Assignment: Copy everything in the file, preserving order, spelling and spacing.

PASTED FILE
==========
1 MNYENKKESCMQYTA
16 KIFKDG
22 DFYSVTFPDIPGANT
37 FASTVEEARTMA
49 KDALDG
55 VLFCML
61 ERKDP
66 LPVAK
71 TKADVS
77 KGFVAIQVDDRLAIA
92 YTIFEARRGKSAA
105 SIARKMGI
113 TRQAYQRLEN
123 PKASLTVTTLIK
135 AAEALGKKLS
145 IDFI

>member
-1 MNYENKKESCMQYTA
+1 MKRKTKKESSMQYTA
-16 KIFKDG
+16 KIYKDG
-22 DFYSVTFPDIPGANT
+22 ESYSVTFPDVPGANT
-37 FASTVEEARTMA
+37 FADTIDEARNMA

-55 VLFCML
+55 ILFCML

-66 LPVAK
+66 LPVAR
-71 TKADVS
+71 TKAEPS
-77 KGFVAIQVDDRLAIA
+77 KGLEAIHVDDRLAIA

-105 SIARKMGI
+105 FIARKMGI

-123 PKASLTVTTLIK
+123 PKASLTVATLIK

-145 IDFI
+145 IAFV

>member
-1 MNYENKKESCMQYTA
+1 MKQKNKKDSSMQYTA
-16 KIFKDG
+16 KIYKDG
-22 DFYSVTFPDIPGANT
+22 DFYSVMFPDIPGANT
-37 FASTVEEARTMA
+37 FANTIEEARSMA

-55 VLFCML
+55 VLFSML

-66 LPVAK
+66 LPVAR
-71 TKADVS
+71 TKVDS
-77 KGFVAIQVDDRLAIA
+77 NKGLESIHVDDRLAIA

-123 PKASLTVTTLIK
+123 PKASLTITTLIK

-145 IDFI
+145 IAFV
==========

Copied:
1 MNYENKKESCMQYTA
16 KIFKDG
22 DFYSVTFPDIPGANT
37 FASTVEEARTMA
49 KDALDG
55 VLFCML
61 ERKDP
66 LPVAK
71 TKADVS
77 KGFVAIQVDDRLAIA
92 YTIFEARRGKSAA
105 SIARKMGI
113 TRQAYQRLEN
123 PKASLTVTTLIK
135 AAEALGKKLS
145 IDFI

>member
-1 MNYENKKESCMQYTA
+1 MKRKTKKESSMQYTA
-16 KIFKDG
+16 KIYKDG
-22 DFYSVTFPDIPGANT
+22 ESYSVTFPDVPGANT
-37 FASTVEEARTMA
+37 FADTIDEARNMA

-55 VLFCML
+55 ILFCML

-66 LPVAK
+66 LPVAR
-71 TKADVS
+71 TKAEPS
-77 KGFVAIQVDDRLAIA
+77 KGLEAIHVDDRLAIA

-105 SIARKMGI
+105 FIARKMGI

-123 PKASLTVTTLIK
+123 PKASLTVATLIK

-145 IDFI
+145 IAFV

>member
-1 MNYENKKESCMQYTA
+1 MKQKNKKDSSMQYTA
-16 KIFKDG
+16 KIYKDG
-22 DFYSVTFPDIPGANT
+22 DFYSVMFPDIPGANT
-37 FASTVEEARTMA
+37 FANTIEEARSMA

-55 VLFCML
+55 VLFSML

-66 LPVAK
+66 LPVAR
-71 TKADVS
+71 TKVDS
-77 KGFVAIQVDDRLAIA
+77 NKGLESIHVDDRLAIA

-123 PKASLTVTTLIK
+123 PKASLTITTLIK

-145 IDFI
+145 IAFV